“Say you were standing with one foot in the oven and one foot in an ice bucket. According to the percentage people, you should be perfectly comfortable.” – Bobby Bragan, Major league baseball coach
Anyone who has paid close attention to the issue of antibiotic resistance is no doubt familiar with the statement, “80 percent of the antibiotics used in the United States are given to animals raised for food.” Some have used it to suggest that antibiotics are overused in American animal agriculture. But, what does it really mean? A close look at the information available as well as some context tells a different story.
The “80 percent” statistic was derived from comparing national drug sales data in animals and humans. The Food and Drug Administration (FDA) says there are a number of differences in the circumstances in which antibiotics are used in human and veterinary medicine. On page nine of this 2015 FDA report, five specific differences are outlined. Among them, there simply are a lot more animals in the United States than there are people.
There are around 319 million people in the U.S. compared to the more than 9 billion cattle, pigs, chickens, turkeys, ducks, sheep and other animals that produce food. It’s important to keep in mind that there are 30 times more animals to keep healthy. And, in many cases, animals are bigger too, so they need more medication than the average person.
But is the sheer weight of antibiotics sold in the U.S. relevant to the issue of antibiotic resistance? One needs to drill deeper into the numbers for some context.
We’ve talked a lot about antibiotics important to humans or medically important antibiotics – those classes of antibiotics that are used in both humans and animals. On page 17 of the same FDA report, you’ll see that federal officials say 38 percent of 2015 domestic animal sales are not antibiotics used in humans. Drilling deeper into sales of antibiotics that are important to humans, the FDA says most of the medically important antibiotics (71 percent) were tetracyclines, which are very lightly used (3.5 percent) in human medicine.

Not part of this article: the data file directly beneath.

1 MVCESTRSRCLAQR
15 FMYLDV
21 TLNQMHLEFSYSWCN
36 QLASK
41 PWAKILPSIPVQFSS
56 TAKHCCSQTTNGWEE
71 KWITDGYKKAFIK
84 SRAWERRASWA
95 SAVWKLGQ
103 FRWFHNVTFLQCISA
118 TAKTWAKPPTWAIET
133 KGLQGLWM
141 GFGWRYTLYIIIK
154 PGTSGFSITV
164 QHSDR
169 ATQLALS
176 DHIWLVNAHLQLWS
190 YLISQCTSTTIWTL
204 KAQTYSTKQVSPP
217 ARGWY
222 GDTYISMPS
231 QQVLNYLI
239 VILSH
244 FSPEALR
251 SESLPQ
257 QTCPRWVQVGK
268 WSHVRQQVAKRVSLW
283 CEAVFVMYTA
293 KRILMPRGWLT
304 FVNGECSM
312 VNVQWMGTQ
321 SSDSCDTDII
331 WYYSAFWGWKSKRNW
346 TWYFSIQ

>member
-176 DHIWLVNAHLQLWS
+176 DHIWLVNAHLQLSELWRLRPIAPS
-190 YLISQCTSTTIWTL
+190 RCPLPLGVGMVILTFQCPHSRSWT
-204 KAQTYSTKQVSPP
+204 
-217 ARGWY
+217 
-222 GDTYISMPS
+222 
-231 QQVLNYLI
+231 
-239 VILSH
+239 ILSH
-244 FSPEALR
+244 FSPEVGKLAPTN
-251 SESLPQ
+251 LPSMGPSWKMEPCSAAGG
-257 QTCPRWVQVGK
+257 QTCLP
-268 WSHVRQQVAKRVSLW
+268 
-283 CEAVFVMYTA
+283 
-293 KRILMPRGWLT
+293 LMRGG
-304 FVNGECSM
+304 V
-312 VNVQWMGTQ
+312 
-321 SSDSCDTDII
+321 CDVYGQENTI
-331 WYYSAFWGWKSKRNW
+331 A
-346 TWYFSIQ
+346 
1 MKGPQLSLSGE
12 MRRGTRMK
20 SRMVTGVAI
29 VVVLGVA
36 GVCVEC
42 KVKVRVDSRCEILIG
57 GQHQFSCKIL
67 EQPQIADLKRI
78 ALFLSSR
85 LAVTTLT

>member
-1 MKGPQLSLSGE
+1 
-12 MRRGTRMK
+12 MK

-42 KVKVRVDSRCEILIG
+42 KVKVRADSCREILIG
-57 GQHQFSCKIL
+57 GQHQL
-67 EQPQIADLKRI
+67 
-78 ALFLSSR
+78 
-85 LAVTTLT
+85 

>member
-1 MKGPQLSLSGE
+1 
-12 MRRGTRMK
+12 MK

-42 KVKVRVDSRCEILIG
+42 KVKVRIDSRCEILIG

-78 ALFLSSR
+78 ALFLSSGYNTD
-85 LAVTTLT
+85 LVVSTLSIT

So, while tetracyclines are listed as important to human medicine, they aren’t used very much in people and therefore there is a lower risk of treatment failure from antibiotic resistance. Most people are probably more familiar with a drug like penicillin. Forty-four percent of antibiotics used in humans are penicillins compared to only 10 percent in animals.
The late Dr. Scott Hurd, a former Deputy Undersecretary for Food Safety at the U.S. Department of Agriculture, used 2011 meat industry statistics to develop another way of looking at the issue. He estimated that for every pound of meat produced in the U.S., only about 0.019 grams of antibiotics important to human medicine were used. By comparison, a grain of salt weighs more than three times that much. Just to be clear, this does not mean antibiotic residue remains in the meat. There are multiple safeguards in place to make sure that food is safe for our families to eat.
Animal health companies, farmers and veterinarians are all committed to using antibiotics responsibly to minimize agriculture’s contribution to antibiotic resistance. What is agriculture’s role in the issue? A report by the Centers for Disease Control sheds some light. The CDC identified the most concerning public health threats from antibiotic resistant bacteria. None of the most urgent threats have any relation to farm animals. On the broader CDC list, which includes less urgent threats, only two of 18 involve bacteria associated with farm animals. Still, we share the public concern and are actively engaged to be part of the solution.
It’s also important to note that the amount of antibiotics important to humans used in livestock will likely decrease due to the animal health community’s commitment to responsible use, including the new limitations on antibiotic use on farms. Animal health companies voluntarily instituted changes recommended by FDA, as I discussed in my Dec. 22, 2016, blog, New year brings changes: Farmers and veterinarians must work even closer together to use antibiotics responsibly.
The issue of antibiotic resistance is a big deal and we all recognize that antibiotics must be used responsibly. The responsible use of animal antibiotics benefits all of us by making food safer and more affordable. Let’s all work to keep the conversation on antibiotics in proper context and try to lessen consumer confusion on a complex issue.
I welcome your thoughts and questions. Please feel free to send me an email at AskDrDorman@pahc.com or call me at 844-288-3623. You can also browse our Resource Library to learn more about this important topic.